“America has had a revolving door. People go from Wall Street to Treasury and back to Wall Street,” he said. “Even if there is no quid pro quo, that is not the issue. The issue is the mindset.”

Stiglitz was head of the White House’s Council of Economic Advisers under President Bill Clinton before serving from 1997 to 2000 as chief economist at the World Bank. He resigned from that post in 2000 after repeatedly clashing with the White House over economic policies it supported at the International Monetary Fund. He is now a professor at Columbia University.

Critical of Stimulus

Stiglitz was also critical of Obama’s other economic rescue programs.

He called the $787 billion stimulus program necessary but “flawed” because too much spending comes after 2009, and because it devotes too much of the money to tax cuts “which aren’t likely to work very effectively.”

“It’s really a peculiar policy, I think,” he said.

The $75 billion mortgage relief program, meanwhile, doesn’t do enough to help Americans who can’t afford to make their monthly payments, he said. It doesn’t reduce principal, doesn’t make changes in bankruptcy law that would help people work out debts, and doesn’t change the incentive to simply stop making payments once a mortgage is greater than the value of a house.

Stiglitz said the Fed, while it’s done almost all it can to bring the country back from the worst recession since 1982, can’t revive the economy on its own.

Relying on low interest rates to help put a floor under housing prices is a variation on the policies that created the housing bubble in the first place, Stiglitz said.

Recreating Bubble

“This is a strategy trying to recreate that bubble,” he said. “That’s not likely to provide a long-run solution. It’s a solution that says let’s kick the can down the road a little bit.”

While the strategy might put a floor under housing prices, it won’t do anything to speed the recovery, he said. “It’s a recipe for Japanese-style malaise.”

Even with rates low, banks may not lend because they remain wary of market or borrower risk, and in the current environment “there’s still a lot of risk.” That’s why even with all of the programs the Fed and the administration have opened, lending is still very limited, Stiglitz said.

“They haven’t thought enough about the determinants of the flow of credit and lending.”

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Reader Comments (7)

Even Stiglitz will not come clean and tries to defend the biggest con of all, Obama. Jeez, Stiglitz would be more credible if he would take off the blinders...the Bailout is nothing more than a non-wastable opprtunity for the takeover of the Free Part of our Economy.
Wakeup fools, this is Generational Theft.
Apr 20, 2009 at 2:02 PM | Unregistered CommenterWestWright
@WestWright

I don't know. I agree with you that Stiglitz could be more credible and often leaves many things unsaid that I feel should be said. However, he does have to balance the fine line between disclosure and not burning any bridges unnecessarily (something many of us conveniently don't have to be concerned about). He still is: (i) highly intelligent, (ii) highly respected and (iii) at least as of late, highly visible. If his comments continue to get picked up by the MSM and at least convince a few of the insiders and lobbyist public servants the error of their ways, that is enough for me. It is all about momentum at this point and Stiglitz is definitely a friend in helping to turn the tide.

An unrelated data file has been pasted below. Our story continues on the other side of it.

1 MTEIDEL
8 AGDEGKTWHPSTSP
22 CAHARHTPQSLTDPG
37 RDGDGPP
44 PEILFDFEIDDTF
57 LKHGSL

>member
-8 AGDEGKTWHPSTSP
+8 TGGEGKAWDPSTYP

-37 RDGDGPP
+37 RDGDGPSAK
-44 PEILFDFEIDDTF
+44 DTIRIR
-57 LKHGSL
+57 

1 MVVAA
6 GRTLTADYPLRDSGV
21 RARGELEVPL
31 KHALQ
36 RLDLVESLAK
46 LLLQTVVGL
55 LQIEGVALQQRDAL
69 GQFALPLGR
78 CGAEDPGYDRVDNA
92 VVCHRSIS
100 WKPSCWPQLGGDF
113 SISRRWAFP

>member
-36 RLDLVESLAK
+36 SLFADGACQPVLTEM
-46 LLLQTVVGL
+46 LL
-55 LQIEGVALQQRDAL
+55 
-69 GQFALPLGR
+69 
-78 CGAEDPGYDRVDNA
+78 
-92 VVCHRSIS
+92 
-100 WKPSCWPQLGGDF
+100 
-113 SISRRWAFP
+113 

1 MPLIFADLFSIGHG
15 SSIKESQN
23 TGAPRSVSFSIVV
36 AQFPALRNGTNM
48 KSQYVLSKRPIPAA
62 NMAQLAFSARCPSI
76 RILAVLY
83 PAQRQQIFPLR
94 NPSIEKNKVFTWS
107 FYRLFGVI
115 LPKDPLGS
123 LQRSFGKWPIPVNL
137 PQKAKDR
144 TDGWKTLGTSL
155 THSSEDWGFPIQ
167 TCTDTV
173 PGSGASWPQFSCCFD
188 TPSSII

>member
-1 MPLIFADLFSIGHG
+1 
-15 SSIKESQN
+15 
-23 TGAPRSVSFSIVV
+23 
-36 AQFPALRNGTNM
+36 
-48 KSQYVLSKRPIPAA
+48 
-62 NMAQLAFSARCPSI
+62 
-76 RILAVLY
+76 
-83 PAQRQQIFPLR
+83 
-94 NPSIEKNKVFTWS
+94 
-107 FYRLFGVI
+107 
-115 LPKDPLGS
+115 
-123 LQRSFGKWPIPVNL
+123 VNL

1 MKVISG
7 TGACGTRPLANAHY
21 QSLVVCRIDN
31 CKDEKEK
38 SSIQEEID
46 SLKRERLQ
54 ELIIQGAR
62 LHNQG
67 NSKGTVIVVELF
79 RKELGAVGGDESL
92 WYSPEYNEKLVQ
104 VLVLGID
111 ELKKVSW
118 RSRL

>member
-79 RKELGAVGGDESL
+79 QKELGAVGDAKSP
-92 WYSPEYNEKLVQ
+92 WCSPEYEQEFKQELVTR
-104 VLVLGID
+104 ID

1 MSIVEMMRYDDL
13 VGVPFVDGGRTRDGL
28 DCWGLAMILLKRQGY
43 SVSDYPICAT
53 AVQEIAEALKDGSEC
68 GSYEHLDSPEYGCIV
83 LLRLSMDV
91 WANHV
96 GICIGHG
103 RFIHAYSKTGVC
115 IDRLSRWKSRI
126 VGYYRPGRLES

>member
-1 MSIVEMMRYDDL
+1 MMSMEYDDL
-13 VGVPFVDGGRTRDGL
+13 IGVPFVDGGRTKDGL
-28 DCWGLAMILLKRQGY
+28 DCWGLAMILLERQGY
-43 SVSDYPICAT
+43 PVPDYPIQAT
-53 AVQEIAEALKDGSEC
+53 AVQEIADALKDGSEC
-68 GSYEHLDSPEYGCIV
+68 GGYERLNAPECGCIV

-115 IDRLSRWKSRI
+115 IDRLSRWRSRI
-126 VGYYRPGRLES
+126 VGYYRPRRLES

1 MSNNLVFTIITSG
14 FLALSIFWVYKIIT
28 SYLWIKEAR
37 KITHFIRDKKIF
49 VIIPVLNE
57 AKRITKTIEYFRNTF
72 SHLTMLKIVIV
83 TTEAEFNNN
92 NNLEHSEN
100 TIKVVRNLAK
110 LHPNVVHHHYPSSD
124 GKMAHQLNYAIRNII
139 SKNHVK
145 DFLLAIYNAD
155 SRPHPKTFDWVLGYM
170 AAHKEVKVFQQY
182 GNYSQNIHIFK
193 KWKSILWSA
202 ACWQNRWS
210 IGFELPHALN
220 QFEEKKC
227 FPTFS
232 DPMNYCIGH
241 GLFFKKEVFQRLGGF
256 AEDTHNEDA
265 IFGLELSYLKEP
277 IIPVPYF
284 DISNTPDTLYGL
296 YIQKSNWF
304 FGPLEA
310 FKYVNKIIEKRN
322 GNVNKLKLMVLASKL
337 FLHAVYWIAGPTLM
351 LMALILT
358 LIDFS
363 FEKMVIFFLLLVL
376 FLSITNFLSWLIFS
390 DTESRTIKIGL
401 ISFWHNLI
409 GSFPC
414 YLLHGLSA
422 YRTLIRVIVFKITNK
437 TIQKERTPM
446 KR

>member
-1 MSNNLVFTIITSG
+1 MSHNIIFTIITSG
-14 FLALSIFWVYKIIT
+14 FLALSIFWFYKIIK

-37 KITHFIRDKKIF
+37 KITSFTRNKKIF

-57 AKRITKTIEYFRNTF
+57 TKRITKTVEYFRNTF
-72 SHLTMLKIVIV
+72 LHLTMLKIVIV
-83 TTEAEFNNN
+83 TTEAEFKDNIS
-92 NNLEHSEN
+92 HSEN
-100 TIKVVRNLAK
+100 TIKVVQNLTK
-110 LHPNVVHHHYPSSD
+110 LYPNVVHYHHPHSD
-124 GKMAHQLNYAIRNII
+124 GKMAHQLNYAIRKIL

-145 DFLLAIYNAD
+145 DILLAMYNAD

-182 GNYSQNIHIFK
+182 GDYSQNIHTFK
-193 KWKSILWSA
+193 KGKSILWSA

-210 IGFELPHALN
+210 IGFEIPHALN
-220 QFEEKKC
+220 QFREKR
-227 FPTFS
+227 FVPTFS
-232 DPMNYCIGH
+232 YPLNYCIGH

I definitely give anyone willing to provide this kind of honest commentary at significantly more personal cost to themselves than the rest of us their due praise, complements and respect.
Apr 20, 2009 at 3:08 PM | Unregistered Commenterspideydouble
spidey,

I'll do you one better and say that Stiglitz is more credible (in some circles anyway) because he doesn't criticize Obama too harshly. At least right now, as we've talked about here recently, the MSM is cocked and ready to label any criticism of Obama or his policies as covertly Republican, "right-wing" and partisan.

But yes, Stiglitz is definitely a strong, high-profile ally.

Funny, I had half hoped that the Obama election would mean an end to what libertarian writer Justin Raimondo calls "Bizarro World" -- the strange post-9/11 political scene in which black is white, war is peace, lack of evidence is proof-positve, etc. You would think that Obama would find strong allies in high-profile, left-leaning Keynesians like Stiglitz, Krugman and Galbraith. But not so -- they're all on our side! (At least as far as the bailouts go.) Bizarro World lives on.
Apr 20, 2009 at 7:55 PM | Unregistered CommenterJames H
Even "Bizzaro World" has an end time......The machinery that runs "Bizzaro World" is grinding to a halt. What's next...."F'd Up World'?
Apr 20, 2009 at 8:16 PM | Unregistered CommenterAin't Bullshittin'
@AB

Is that "f**ked up" or "Fed up"? ;)
Apr 20, 2009 at 8:30 PM | Unregistered CommenterJames H
Stiglitz: Global financial system in critical need of reform

http://news.xinhuanet.com/english2010/business/2011-07/09/c_13974360.htm

[snip]

Joseph Stiglitz, the 2001 recipient of the Nobel Prize in Economics, said on Friday that the global financial system is in critical need of reform, as its instability bodes problems for both "rich" and "poor".

The recent global financial crisis is related to the global financial system in general, as the system does not self-correct or self-stabilize, according to Stiglitz. A new system that can serve the whole world is needed, Stiglitz said.
Jul 8, 2011 at 11:18 PM | Unregistered Commenterjohn
Dec 23, 2011 at 3:45 PM | Unregistered Commenterjohn